The answer is… YES!
You just finished recording your song (or EP, or even a 11-track album) and you’re ready to conquer the world. You did the mixing right and nailed that sound you had in mind. Everything sounds great and smooth. It’s time to distribute and upload your music, right?
Well, no. You still need to MASTER your track(s). But what is mastering, actually? Let’s find out!
What is mastering?
In the good ol’ days, mastering was meant, first of all, as the transfer of the recorded audio/source to a physical data storage which was called, as you can guess, the master. The master (tape or cd) was used as the big source, the seed that allowed the copies to be made: the father of all the copies. Alongside the transferring process, an audio processing was involved: equalisation, compression and limiting were applied to the track(s) in order to allow the end product to sound good on various sources and to maximise and sweeten the sound itself for an easier listening.
The tape mastering required extra steps such as electronic treatments, which you can read about on the Wikipedia page about mastering, that contains a lot of cool information about the older mastering methods.
In this article we will focus on digital mastering, as it is the most-frequently used method in modern times and the easiest to achieve.
Mastering can be achieved by using a DAW and included and/or third-party plug-ins that resemble the functions, sounds and results of the analog devices: equaliser, compressors, limiters, tools to control the stereo image, multi band compressors and so on.
Preparing tracks for mastering is as important as the mastering process itself:
- the mix should sound as close as you expect the end result to sound like, as mastering can’t turn an amateur-sounding mix into a professional product.
- making sure that the master track has no limiter or compressor activated on it (which can be the case when you mix your song and will eventually put a limiter on the master send just to raise the volume and listen better to the song)
- make sure that the peak of the song (volume-wise) doesn’t go anywhere near 0dBFS. The ideal sweet spot varies depending on different engineers’ opinion and also on music genre: safe spot is said to be between -3 and -6 dB
- eliminate as much noise as possible from the single tracks (background noise, pops, weird noises caused by over-abuse of certain plug-ins)
- leave a few seconds before and after the track
- listen again before sending/putting the track up for mastering: sometimes the bounce process generates glitches in the end files. If that’s the case, re-bounce it and listen again.
How do I do it?
Mastering engineers are professionals who crafted their skills after countless hours of trials, errors and actual working experience. Having said that, there’s nothing wrong in trying to master your songs by yourself and learning how to do it. Remember the 3 golden rules of mastering:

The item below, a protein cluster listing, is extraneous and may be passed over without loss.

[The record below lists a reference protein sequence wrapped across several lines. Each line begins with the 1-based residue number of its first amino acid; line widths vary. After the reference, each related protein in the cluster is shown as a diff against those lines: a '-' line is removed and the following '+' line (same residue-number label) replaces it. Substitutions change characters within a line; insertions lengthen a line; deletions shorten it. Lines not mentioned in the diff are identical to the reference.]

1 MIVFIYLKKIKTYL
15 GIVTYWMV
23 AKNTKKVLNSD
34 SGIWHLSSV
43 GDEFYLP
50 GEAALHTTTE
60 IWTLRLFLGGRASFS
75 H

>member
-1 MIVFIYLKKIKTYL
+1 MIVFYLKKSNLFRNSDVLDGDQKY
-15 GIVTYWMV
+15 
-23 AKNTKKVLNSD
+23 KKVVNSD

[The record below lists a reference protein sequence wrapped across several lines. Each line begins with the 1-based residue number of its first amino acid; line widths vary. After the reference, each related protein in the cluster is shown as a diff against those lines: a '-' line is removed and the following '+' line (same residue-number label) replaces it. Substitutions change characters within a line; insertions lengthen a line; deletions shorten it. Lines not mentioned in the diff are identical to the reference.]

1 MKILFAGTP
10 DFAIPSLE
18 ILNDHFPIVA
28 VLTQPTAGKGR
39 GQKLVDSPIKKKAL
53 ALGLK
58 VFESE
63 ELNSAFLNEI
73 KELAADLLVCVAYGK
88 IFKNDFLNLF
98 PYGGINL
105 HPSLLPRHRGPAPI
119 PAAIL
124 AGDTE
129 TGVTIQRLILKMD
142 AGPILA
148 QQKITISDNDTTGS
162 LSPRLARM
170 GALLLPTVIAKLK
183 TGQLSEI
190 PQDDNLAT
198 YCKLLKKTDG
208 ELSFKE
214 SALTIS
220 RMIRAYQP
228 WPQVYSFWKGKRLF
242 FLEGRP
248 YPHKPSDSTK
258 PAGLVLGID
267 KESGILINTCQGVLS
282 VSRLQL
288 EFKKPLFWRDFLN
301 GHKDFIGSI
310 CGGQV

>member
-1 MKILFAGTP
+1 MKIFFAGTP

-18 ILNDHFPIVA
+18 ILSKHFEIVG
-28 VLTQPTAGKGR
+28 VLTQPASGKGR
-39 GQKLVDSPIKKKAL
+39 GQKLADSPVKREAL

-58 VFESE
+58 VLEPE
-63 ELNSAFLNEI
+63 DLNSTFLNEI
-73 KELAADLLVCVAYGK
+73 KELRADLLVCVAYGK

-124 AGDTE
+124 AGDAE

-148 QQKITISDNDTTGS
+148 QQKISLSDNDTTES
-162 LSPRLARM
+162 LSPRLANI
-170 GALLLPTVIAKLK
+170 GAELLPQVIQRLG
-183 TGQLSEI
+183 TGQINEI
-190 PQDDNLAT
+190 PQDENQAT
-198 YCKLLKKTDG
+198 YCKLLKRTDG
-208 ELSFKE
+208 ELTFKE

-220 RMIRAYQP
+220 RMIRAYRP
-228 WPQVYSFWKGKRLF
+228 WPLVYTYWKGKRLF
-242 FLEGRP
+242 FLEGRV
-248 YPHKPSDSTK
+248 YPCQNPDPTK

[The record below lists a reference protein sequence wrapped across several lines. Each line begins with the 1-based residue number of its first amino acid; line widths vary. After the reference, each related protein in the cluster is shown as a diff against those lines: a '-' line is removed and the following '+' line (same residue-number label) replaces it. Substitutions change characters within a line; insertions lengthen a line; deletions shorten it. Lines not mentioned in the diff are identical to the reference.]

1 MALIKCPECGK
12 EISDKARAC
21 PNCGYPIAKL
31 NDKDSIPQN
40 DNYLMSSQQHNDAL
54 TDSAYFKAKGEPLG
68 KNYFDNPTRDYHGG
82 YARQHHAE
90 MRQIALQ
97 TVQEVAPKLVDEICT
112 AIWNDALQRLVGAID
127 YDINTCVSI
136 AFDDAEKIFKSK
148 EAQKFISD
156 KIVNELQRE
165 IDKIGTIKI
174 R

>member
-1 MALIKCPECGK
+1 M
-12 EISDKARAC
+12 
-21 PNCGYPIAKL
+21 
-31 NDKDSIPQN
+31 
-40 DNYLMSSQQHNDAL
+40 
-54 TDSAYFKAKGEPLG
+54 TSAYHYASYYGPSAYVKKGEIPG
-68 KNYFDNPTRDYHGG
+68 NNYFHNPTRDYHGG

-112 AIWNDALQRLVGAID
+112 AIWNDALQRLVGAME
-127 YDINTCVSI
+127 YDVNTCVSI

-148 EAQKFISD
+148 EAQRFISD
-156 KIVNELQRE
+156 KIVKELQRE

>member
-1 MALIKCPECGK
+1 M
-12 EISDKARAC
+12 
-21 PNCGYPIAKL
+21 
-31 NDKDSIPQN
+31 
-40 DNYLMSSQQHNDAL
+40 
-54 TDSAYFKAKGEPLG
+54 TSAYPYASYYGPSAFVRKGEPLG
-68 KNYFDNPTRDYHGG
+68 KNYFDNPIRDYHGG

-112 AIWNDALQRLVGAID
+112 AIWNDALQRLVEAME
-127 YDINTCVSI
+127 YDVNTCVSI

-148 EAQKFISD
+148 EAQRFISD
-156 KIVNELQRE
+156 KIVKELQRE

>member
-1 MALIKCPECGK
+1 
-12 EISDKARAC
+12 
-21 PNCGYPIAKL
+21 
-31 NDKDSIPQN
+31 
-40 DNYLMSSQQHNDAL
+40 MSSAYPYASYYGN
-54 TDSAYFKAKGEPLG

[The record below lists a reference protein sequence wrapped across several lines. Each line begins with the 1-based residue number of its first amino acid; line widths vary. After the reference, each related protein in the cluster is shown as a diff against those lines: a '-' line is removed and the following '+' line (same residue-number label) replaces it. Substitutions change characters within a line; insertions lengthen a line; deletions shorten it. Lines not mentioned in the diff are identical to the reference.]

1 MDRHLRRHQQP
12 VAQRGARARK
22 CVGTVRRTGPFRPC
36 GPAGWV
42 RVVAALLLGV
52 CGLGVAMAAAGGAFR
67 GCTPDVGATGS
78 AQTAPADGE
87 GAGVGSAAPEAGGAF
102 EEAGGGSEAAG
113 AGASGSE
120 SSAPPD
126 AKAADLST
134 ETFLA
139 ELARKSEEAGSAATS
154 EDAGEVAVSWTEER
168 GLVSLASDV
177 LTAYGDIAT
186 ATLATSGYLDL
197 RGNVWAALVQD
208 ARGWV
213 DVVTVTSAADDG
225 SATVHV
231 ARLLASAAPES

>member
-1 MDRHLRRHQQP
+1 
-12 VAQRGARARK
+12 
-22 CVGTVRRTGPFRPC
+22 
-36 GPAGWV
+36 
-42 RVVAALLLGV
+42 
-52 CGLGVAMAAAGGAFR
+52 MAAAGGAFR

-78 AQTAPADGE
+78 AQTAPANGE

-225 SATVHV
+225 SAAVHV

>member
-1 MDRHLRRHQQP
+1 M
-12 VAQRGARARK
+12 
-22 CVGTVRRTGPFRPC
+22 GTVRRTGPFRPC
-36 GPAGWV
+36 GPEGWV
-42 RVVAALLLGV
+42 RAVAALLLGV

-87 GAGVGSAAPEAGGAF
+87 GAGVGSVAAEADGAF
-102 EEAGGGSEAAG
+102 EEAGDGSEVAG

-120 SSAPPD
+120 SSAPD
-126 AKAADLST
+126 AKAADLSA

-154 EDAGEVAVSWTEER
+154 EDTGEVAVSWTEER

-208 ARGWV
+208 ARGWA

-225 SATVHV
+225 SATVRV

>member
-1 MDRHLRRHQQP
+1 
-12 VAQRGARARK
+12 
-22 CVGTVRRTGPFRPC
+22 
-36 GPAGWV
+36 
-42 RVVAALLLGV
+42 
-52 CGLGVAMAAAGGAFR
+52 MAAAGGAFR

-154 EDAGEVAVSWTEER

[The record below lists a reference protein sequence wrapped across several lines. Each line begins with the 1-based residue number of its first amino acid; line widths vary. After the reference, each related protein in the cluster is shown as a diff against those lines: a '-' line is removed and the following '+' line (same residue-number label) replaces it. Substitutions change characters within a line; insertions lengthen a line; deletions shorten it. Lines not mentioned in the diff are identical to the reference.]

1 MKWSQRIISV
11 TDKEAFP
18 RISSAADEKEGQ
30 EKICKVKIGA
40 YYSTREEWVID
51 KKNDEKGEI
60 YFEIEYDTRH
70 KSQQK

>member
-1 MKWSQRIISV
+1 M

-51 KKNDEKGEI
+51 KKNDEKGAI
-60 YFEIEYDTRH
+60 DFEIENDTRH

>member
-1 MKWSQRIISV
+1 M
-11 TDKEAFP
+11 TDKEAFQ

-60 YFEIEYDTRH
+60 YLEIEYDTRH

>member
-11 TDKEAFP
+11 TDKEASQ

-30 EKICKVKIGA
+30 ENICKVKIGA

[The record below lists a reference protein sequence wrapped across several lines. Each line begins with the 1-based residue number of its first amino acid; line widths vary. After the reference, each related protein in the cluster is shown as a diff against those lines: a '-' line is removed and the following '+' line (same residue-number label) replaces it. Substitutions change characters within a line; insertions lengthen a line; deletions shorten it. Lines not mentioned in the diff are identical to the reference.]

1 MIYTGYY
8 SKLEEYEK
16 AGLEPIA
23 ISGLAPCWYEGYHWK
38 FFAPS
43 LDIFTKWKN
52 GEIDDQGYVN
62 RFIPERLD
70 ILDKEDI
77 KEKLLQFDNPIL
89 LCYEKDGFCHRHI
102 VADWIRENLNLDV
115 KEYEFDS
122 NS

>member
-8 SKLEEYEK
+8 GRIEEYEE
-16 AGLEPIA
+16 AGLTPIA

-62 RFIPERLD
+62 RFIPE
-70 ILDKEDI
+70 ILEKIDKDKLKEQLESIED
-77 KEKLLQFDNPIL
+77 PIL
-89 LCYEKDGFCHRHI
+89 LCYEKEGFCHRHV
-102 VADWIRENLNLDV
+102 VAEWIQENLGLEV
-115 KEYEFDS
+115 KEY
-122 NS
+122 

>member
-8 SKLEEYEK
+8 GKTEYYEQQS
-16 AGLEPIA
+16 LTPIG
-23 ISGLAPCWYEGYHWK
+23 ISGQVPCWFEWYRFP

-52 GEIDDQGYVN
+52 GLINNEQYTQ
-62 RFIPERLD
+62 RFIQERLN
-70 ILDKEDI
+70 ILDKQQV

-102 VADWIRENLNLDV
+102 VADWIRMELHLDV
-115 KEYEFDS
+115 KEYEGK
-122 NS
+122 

Make the track louder
Make the track sound better
Make the track perfectly listenable on different kinds of audio sources/speakers
Now import your final mix into your DAW and start to fix what’s wrong: by using a compressor you can even out the levels, you can change the sound and mood of the song by using equalisers and multi–band compressors (also useful to match a reference track you like). You may decide to give some more colour to the mix by using a saturation plugin. Raising the volume up (without crushing the dynamics and entering into the “Loudness Wars” territory) can be achieved with a limiter. Make a quick check with a metering tool (LUFS, Dynameter) to see if the dynamic range is preserved. When you’re happy with the result, bounce your track.
Now test the master on your car radio, through cheap headphones, on your home stereo and on your smartphone. If it sounds consistently good and you like the sound, you’re pretty much done.
Disclaimer: we tried to sum up within a few lines a process that can take HOURS and tons of knowledge. Use our ‘simple’ guide as a starting point and work your way step by step. Remember to use your ears, not your eyes, and take frequent breaks to avoid ear fatigue.
Tell me which plug-ins I need!
You can either use your DAW‘s included plug–ins, buy third-party single plug-ins or get complete suites for mastering. For the latter, you can choose between premium Mastering Suites such as iZotope Ozone 8 Advanced, Magix Samplitude Pro X4 Suite or Steinberg Wavelab Pro 9.5
Online mastering services
In recent years, online mastering services started to pop up on the web. What they do, basically, is using algorithms and AI to determine where your song needs to be fixed and they do it in real time. Most of the time the process is pretty simple: upload your track (pay attention to the technical requirements!), wait for the process to finish and then download your mastered track (or tracks). Easy as it sounds!
Are those services as good as mastering engineer session? We think that technology has made giant steps but there’s still something unique and necessarily ‘human‘ in nailing the perfect mastering for a song. The services are getting better day by day and we can’t wait for what the future holds. Give them a try if you don’t want to master your own tracks, only you can decide if those services are worth the cost.
Mastering is a huge part of a song’s production. Sometimes, it’s also the most overlooked part of the process. Make sure you master your tracks before distribution and if you’re not 100% sure about the results, hire a professional. There’s nothing worse than an awesome song that sounds bad through your fans’ devices.
Are you into mastering? Tell us which plugins you currently use!